Human Immunodeficiency Virus-1 (HIV) is an important risk factor for Mycobacterium tuberculosis (Mtb). One third of the world's population has latent tuberculosis infection (LTBI) where the person remains healthy. However, presence of HIV increases the risk of reactivation of LTBI by 30 fold. Although progressive CD4+T cell depletion in chronic, untreated HIV infection increases the risk of co-infection with opportunistic pathogens, it is intriguing that Mtb in HIV infection can reactivate at any disease stage including times when CD4+ T cell numbers are high and viral replication is suppressed. The underlying mechanism for the dysregulated immunity that increases the risk of acquiring Mtb and developing active tuberculosis (TB) in HIV-infected individuals still remains unresolved. There is increasing evidence that untreated HIV infection is associated with the expansion of CD11b+CD33+CD14+HLA DR-/lo myeloid derived suppressor cells (MDSC) and MDSC are mediators of immune suppression. With successful combined antiretroviral therapy (cART), as CD4+ T cells increase and viral replication is suppressed, MDSC numbers decline but are still increased as compared to healthy controls. We hypothesize that in HIV-Mtb co-infected individuals the MDSC are major contributors of defective immunity to Mycobacterium. The significance of this proposal is that we will utilize a multifaceted approach to study the interaction of Mycobacterium with MDSC subset isolated from HIV-Mtb co-infected individuals and compare it to the interaction of Mycobacterium with HLA DRhi subset. We also propose a strategy to control MDSC mediated immune dysfunction. The research proposal combines the experience and knowledge of Dr. Ankita Garg (UCSD, CA, USA) in the pathogenesis and immunological outcomes of HIV and Mtb with the broad experience of Dr Luke Hana on HIV-Mtb co-infection and Dr Gopalan Narendran who is a physician scientist and will provide clinical expertise and specimens (both at NIH/NIRT, ICER, Chennai, India). This will provide us with a unique opportunity to test our hypothesis that MDSC are detrimental for Mycobacterium immunity and are a major factor for the increase in TB disease in HIV-Mtb co-infected individuals. Through this collaboration we will also be able to identify if presence of HIV subtype B (USA cohorts) or subtype C (Indian cohort) differentially regulates MDSC activity and LTBI reactivation.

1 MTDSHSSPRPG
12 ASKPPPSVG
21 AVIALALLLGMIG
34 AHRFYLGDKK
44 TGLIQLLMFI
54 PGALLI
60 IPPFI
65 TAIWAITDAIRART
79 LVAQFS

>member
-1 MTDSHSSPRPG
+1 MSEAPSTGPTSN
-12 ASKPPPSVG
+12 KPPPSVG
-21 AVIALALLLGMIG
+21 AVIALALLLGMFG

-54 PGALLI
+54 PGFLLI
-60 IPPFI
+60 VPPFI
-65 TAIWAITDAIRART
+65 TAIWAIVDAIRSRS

Two specific aims are proposed:
in Aim 1) the mechanisms of downregulated innate effector functions and increased Mycobacterial load in MDSC isolated from HIV-Mtb co-infected individuals will be elucidated.
In Aim 2) whether Mycobacterium specific T cell function can be augmented by treating MDSC with 1,25 dihydroxyvitamin D3 (vit D3) will be investigated. The long term goal of the proposed research is to investigate novel pathways in immune response to Mtb in the setting of HIV infection. Successful completion of the study will facilitate the development of novel diagnostic and cost-effective therapeutic strategies that can be adopted to decrease the risk for Mtb in HIV-infected persons.

Public Health Relevance

HIV is a critical risk factor for reactivation of latent M tuberculosis (Mtb) infection even when HIV replication is under control and T cell numbers increase. The proposed work will investigate the role and function of an immune cell subtype recently found to be present during HIV infection that we believe is responsible for Mtb reactivation. This research will evaluate if vitamin D can overcome immune suppression in HIV-Mtb co- infection conditions.

National Institute of Health (NIH)
National Institute of Allergy and Infectious Diseases (NIAID)
Exploratory/Developmental Grants (R21)
Project #
Application #
Study Section
Special Emphasis Panel (ZRG1-AARR-M (57)R)
Program Officer
Frank, Daniel J
Project Start
Project End
Budget Start
Budget End
Support Year
Fiscal Year
Total Cost
Indirect Cost
University of California San Diego
Schools of Medicine
La Jolla
United States
Zip Code